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"Canada can, within a positive friendly atmosphere, ask the Chinese government to resolve the Tibetan situation."

China Increases Military Budget 7.5 Percent

March 7, 2010

Stephanie Ho -- Beijing
Voice of America (VoA)
March 4, 2010

Chinese soldiers practice with their pistols at
an undisclosed training camp in central China's Henan province

China has announced plans to boost its military
budget by 7.5 percent this year -- the smallest
increase in more than two decades. The figures
were unveiled at a news conference, Thursday, to
preview the annual session of China's legislature, which begins Friday.

Li Zhaoxing, spokesman of the National People's
Congress, says China's new military budget for
2010 will be nearly $78 billion, or 7.5 percent more than the year before.

Li says the increase is smaller than in previous
years. He says the defense spending increases
will mainly be used to diversify military
capabilities and support reform of the armed
forces. He says the money also will be used to
help raise the living standards of the men and women in the military.

He says China's defense spending is low, despite
the country's physical size and population.

He say the amount China spends on the military
will only account for one-point-four percent of
the country's gross domestic product. He compared
this with more than four percent for the United
States and about two percent for Britain, France and Russia.

Many analysts say the official figure accounts
for only a part of actual military spending and
have called for more transparency in China's military expenditures.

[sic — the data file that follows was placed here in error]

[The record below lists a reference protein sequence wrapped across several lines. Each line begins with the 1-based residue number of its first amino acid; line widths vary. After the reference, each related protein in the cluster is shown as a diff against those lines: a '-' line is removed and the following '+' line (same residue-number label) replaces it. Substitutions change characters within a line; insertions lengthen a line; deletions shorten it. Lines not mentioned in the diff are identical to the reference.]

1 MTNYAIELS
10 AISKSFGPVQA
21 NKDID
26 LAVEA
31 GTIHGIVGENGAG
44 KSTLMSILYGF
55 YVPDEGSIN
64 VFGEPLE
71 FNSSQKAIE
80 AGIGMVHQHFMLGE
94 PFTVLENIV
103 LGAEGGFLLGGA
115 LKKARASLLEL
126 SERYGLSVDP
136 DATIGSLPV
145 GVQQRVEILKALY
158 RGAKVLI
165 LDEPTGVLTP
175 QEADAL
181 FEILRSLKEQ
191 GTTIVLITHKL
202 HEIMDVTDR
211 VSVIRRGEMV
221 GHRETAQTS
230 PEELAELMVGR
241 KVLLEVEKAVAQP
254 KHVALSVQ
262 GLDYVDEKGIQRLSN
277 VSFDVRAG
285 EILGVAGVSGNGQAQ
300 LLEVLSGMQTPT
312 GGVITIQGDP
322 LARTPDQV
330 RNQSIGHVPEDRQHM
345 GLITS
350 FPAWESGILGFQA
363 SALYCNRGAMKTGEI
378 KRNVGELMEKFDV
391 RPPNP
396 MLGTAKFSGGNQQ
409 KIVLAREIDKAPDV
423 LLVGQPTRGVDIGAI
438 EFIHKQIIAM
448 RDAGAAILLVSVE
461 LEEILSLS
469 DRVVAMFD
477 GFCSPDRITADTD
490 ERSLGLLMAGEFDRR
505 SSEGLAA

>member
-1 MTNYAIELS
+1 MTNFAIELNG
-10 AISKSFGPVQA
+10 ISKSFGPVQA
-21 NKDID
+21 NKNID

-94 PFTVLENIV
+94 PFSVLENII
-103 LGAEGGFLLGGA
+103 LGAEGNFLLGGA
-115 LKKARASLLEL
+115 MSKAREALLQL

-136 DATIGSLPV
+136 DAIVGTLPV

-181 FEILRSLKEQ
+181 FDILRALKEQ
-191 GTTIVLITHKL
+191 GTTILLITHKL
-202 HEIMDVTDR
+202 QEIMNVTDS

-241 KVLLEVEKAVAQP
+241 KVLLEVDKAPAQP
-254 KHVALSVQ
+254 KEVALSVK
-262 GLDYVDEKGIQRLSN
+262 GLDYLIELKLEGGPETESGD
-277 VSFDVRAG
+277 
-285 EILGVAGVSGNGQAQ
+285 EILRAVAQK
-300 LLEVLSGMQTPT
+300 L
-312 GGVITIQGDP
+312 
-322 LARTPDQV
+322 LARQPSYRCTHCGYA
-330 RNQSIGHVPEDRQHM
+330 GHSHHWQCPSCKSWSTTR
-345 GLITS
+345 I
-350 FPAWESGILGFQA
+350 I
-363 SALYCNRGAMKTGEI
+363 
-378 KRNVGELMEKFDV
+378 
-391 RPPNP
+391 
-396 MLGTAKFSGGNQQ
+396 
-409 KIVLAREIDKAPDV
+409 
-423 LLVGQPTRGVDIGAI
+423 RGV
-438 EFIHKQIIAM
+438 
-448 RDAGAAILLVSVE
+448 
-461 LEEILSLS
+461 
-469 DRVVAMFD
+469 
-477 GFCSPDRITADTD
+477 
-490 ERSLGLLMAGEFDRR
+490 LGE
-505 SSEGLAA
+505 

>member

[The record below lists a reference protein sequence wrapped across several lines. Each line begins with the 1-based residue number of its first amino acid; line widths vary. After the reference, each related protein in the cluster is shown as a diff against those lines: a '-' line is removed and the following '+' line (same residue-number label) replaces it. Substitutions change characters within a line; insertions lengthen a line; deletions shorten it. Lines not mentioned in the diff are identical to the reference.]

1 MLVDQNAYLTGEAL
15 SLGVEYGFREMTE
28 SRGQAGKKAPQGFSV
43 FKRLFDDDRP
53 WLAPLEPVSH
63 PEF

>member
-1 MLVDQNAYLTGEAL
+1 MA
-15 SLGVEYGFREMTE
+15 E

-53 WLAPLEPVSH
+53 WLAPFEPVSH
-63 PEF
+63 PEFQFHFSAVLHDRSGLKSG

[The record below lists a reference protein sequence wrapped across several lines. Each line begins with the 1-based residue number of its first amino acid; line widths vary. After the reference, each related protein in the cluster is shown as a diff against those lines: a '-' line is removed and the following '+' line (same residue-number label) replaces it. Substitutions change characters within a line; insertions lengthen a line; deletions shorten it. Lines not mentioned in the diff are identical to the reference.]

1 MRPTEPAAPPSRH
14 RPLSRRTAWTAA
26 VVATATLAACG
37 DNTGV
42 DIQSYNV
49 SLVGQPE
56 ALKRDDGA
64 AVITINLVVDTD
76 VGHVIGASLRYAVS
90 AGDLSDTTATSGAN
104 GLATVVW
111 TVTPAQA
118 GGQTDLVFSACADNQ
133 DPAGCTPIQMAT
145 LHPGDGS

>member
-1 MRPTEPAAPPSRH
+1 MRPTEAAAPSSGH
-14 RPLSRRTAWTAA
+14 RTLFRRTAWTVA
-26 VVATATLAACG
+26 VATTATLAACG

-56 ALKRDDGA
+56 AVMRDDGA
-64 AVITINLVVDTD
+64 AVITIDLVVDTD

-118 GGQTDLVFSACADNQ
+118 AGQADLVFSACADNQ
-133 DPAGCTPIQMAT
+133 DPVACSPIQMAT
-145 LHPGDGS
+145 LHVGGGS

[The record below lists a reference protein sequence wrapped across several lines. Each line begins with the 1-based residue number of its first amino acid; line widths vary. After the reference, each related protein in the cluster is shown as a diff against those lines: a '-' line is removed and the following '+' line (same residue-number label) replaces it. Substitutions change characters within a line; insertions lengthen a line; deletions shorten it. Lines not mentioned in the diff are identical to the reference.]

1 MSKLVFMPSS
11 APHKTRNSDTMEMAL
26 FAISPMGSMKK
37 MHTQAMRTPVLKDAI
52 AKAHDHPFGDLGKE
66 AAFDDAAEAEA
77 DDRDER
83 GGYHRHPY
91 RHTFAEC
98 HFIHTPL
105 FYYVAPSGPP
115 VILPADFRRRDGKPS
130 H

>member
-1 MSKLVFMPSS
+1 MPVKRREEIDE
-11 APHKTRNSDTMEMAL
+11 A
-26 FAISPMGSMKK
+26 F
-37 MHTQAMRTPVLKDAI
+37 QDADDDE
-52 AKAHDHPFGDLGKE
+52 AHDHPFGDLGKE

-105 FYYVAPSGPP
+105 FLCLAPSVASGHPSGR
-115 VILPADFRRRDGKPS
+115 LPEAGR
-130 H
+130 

Li says his country has submitted annual defense
spending reports to the United Nations and
submits a major defense report every two years.

China has been taking a more active role in
international military affairs. A naval task
force set off from southern China, Thursday, to
replace Chinese military ships already patrolling
in the Gulf of Aden, to protect international
shipping from pirates off the coast of Somalia.

The release of the military budget follows recent
and repeated protests by Beijing about the
American sale of arms to Taiwan, an island China
regards as part of its territory.

Li says China considers the people on Taiwan
"kith and kin," and he says blood is thicker than
water. In regard to the U.S. arms sale to Taiwan,
Li says it is like two brothers embracing, when
someone extends a dagger to one of them.

Relations between China and Taiwan have improved
in recent months, following decades of hostility.
However, China still keeps hundreds of missiles aimed at the island.

Meanwhile, Li repeated his country's position
that it is strongly opposed to foreign leaders
meeting Tibet's exiled spiritual leader, the
Dalai Lama. President Obama met with the Dalai Lama in Washington, last month.

China accuses the Tibetan leader of seeking
independence for Tibet.  He denies that
accusation and says he is only seeking greater
cultural and religious autonomy for his homeland.

Meanwhile, Li assured journalists that the
situation in the restive minority region,
Xinjiang is stable. Xinjiang has a large
population of mostly Muslim Uighurs and in July
saw some of the country's worst ethnic violence.

Li says stability was restored to Xinjiang's
capital, Urumqi, thanks to the Chinese Communist
Party, the government - both central and local - and the armed forces.
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